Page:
A new suite for string quartet weds Western and Arabic music with intelligence, integrity, and feeling.
Mathias Énard’s novel Compass, which won the 2015 Prix Goncourt, has been hailed for its elegiac, meandering portrait of Western scholars of the Islamic world. Few critics have noticed that it’s also a novel about European musicians and composers enchanted by the sounds of the Middle East and North Africa. The narrator, Franz Ritter, is an Austrian musicologist, or, in his words, “a poor unsuccessful academic with a revolutionary thesis no one cares about.” His thesis, which Énard obviously cares about, is that modern European concert music “owed everything to the Orient”:
All over Europe the wind of alterity blows, all these great men use what comes to them from the Orient to modify the self, to bastardize it, for genius wants bastardy, the use of external procedures to undermine the dictatorship of church chant and harmony.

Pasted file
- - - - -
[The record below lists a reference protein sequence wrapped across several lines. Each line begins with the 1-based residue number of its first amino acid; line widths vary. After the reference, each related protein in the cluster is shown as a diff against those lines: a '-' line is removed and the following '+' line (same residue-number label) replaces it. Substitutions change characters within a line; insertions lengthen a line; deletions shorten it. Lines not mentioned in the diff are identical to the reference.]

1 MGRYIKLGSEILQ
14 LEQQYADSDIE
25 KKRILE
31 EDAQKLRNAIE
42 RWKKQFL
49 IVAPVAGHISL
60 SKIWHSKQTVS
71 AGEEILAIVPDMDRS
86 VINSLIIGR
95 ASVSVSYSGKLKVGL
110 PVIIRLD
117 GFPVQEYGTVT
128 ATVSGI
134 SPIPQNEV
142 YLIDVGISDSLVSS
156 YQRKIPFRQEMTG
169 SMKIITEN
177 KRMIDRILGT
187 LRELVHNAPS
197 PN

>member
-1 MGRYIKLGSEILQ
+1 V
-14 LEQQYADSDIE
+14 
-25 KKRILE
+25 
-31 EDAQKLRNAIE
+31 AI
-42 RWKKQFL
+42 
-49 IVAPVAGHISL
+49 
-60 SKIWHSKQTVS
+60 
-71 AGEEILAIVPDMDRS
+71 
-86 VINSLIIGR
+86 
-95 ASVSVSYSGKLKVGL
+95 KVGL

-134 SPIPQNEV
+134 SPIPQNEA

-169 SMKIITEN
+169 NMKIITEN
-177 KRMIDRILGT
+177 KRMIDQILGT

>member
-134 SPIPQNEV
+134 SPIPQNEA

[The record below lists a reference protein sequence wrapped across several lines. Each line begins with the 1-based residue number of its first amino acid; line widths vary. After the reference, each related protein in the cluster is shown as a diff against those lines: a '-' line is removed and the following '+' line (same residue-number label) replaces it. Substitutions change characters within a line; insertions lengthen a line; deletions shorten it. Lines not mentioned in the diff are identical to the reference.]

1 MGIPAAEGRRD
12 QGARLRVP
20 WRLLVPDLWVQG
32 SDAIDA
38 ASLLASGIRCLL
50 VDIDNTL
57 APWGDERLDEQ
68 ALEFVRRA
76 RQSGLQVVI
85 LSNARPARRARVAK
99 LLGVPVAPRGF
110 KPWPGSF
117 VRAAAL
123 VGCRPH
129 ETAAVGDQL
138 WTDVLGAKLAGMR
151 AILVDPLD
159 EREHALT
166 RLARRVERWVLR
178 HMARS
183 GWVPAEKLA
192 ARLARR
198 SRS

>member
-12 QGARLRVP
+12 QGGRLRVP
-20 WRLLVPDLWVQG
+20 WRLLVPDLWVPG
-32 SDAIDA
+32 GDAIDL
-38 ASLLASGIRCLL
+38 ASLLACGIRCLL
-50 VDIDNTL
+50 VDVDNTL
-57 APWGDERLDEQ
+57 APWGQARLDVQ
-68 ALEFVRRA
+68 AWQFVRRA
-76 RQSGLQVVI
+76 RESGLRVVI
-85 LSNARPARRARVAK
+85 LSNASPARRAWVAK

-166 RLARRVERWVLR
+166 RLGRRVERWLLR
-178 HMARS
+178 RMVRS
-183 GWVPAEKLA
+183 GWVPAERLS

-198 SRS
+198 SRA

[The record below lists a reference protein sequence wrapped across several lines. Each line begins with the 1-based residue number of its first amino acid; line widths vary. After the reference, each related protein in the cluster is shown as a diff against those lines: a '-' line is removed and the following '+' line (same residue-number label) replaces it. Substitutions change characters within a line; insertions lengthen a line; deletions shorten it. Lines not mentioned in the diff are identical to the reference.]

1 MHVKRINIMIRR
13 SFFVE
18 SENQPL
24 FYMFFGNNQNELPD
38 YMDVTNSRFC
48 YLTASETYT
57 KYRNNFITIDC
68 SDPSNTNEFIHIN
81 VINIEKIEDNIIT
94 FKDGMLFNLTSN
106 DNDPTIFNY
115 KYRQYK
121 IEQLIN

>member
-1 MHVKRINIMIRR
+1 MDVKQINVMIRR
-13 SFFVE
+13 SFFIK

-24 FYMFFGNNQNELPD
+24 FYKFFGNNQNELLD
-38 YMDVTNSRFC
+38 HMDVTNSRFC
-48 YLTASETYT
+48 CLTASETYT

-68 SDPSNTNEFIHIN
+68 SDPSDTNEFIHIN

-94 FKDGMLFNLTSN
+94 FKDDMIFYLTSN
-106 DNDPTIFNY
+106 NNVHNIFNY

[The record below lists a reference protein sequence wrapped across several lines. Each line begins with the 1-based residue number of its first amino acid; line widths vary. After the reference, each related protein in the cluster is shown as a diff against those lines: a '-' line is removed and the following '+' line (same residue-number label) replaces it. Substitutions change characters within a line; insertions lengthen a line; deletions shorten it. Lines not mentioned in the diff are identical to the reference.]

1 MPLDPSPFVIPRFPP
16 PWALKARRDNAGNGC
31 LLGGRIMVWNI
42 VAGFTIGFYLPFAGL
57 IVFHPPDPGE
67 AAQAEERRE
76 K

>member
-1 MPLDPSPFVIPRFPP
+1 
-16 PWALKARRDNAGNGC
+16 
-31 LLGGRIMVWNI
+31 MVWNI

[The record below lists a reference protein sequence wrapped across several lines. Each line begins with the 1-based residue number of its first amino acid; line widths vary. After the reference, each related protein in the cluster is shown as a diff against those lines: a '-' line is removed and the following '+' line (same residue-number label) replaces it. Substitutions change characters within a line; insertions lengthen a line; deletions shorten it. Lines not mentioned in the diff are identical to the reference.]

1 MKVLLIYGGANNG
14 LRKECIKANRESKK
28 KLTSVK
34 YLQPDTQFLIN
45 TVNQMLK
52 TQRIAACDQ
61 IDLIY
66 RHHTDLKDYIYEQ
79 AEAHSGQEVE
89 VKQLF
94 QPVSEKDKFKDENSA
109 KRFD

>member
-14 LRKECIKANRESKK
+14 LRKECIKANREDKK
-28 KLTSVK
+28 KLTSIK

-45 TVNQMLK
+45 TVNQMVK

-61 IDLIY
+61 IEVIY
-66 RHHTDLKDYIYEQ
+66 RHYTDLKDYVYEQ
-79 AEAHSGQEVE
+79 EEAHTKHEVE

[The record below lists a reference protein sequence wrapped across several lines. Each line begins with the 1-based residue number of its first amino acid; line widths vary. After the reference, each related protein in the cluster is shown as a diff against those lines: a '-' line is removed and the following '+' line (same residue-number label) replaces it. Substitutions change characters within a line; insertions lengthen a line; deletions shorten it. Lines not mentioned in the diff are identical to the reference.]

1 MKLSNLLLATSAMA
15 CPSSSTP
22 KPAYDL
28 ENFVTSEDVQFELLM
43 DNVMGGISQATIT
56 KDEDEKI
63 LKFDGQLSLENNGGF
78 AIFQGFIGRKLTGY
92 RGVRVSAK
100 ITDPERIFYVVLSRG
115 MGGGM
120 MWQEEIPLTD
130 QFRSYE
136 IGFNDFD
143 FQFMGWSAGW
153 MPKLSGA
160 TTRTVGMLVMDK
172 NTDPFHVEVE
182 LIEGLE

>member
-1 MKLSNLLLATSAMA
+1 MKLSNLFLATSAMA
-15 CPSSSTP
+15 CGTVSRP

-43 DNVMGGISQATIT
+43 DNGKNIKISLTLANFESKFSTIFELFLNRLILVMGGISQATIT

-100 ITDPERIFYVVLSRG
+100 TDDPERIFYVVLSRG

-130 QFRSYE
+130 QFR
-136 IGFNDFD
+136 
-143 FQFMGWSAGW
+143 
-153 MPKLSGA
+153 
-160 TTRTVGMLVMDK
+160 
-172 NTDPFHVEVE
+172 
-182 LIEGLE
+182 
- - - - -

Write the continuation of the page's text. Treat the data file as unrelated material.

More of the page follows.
Ritter’s compass invariably points east, and delirious exaggeration is his rhetorical signature, but the novel offers a suggestive account of Western music’s encounter with its Eastern other. Beethoven, Mozart, and Liszt all wrote Turkish-style marches; Debussy, Bartók, and Hindemith were fascinated by Arabic and Asian scales. The Polish composer Karol Szymanowski was so besotted by North Africa that he wrote “Songs of an Infatuated Muezzin,” whose lyrics at one point cry out “Allah Akbar!” Some Western musicians reinvented themselves as Arabic musicians, notably the late Swiss qanun master (and Muslim convert) Julien Jalal Eddine Weiss. Music, Énard suggests, has proven a uniquely fertile ground for cross-cultural dialogue and exchange, “a world of shared ecstasy, of a possibility for change, of participation in alterity.” It has rejected the “violence of imposed identities” in favor of “the dual, the ambiguous.” Read More